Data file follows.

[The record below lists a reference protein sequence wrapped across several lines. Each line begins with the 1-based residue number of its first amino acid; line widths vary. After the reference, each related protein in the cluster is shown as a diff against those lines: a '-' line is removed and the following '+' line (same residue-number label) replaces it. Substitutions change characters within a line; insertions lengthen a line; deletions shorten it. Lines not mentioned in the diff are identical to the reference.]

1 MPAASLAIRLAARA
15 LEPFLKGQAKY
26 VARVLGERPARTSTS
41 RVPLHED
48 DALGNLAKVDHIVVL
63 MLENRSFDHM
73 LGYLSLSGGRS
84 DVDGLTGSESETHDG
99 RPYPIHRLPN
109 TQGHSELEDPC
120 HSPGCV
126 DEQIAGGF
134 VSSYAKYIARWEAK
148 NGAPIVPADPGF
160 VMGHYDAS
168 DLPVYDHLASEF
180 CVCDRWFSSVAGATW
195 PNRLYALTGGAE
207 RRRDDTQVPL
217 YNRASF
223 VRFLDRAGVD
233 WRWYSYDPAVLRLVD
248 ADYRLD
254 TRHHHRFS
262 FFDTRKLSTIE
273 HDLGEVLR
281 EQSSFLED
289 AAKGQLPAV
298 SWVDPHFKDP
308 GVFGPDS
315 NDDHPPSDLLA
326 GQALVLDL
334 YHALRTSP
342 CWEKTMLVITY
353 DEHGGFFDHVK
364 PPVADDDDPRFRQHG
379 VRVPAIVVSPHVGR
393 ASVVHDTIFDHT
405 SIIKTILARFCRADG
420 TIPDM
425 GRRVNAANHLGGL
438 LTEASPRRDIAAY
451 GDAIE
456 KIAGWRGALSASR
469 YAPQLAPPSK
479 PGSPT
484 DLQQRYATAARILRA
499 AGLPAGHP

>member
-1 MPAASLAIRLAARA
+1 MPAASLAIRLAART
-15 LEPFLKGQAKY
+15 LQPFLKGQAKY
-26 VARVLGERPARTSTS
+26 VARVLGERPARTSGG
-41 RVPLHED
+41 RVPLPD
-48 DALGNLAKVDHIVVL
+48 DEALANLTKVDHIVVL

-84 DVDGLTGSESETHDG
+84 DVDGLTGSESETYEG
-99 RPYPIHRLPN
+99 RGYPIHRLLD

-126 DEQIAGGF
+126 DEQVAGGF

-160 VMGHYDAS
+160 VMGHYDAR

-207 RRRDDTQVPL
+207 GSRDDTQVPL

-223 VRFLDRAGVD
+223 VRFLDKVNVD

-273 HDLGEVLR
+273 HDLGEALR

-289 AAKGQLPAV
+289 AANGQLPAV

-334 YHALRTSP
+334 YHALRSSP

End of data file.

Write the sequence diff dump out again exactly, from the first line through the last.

[The record below lists a reference protein sequence wrapped across several lines. Each line begins with the 1-based residue number of its first amino acid; line widths vary. After the reference, each related protein in the cluster is shown as a diff against those lines: a '-' line is removed and the following '+' line (same residue-number label) replaces it. Substitutions change characters within a line; insertions lengthen a line; deletions shorten it. Lines not mentioned in the diff are identical to the reference.]

1 MPAASLAIRLAARA
15 LEPFLKGQAKY
26 VARVLGERPARTSTS
41 RVPLHED
48 DALGNLAKVDHIVVL
63 MLENRSFDHM
73 LGYLSLSGGRS
84 DVDGLTGSESETHDG
99 RPYPIHRLPN
109 TQGHSELEDPC
120 HSPGCV
126 DEQIAGGF
134 VSSYAKYIARWEAK
148 NGAPIVPADPGF
160 VMGHYDAS
168 DLPVYDHLASEF
180 CVCDRWFSSVAGATW
195 PNRLYALTGGAE
207 RRRDDTQVPL
217 YNRASF
223 VRFLDRAGVD
233 WRWYSYDPAVLRLVD
248 ADYRLD
254 TRHHHRFS
262 FFDTRKLSTIE
273 HDLGEVLR
281 EQSSFLED
289 AAKGQLPAV
298 SWVDPHFKDP
308 GVFGPDS
315 NDDHPPSDLLA
326 GQALVLDL
334 YHALRTSP
342 CWEKTMLVITY
353 DEHGGFFDHVK
364 PPVADDDDPRFRQHG
379 VRVPAIVVSPHVGR
393 ASVVHDTIFDHT
405 SIIKTILARFCRADG
420 TIPDM
425 GRRVNAANHLGGL
438 LTEASPRRDIAAY
451 GDAIE
456 KIAGWRGALSASR
469 YAPQLAPPSK
479 PGSPT
484 DLQQRYATAARILRA
499 AGLPAGHP

>member
-1 MPAASLAIRLAARA
+1 MPAASLAIRLAART
-15 LEPFLKGQAKY
+15 LQPFLKGQAKY
-26 VARVLGERPARTSTS
+26 VARVLGERPARTSGG
-41 RVPLHED
+41 RVPLPD
-48 DALGNLAKVDHIVVL
+48 DEALANLTKVDHIVVL

-84 DVDGLTGSESETHDG
+84 DVDGLTGSESETYEG
-99 RPYPIHRLPN
+99 RGYPIHRLLD

-126 DEQIAGGF
+126 DEQVAGGF

-160 VMGHYDAS
+160 VMGHYDAR

-207 RRRDDTQVPL
+207 GSRDDTQVPL

-223 VRFLDRAGVD
+223 VRFLDKVNVD

-273 HDLGEVLR
+273 HDLGEALR

-289 AAKGQLPAV
+289 AANGQLPAV

-334 YHALRTSP
+334 YHALRSSP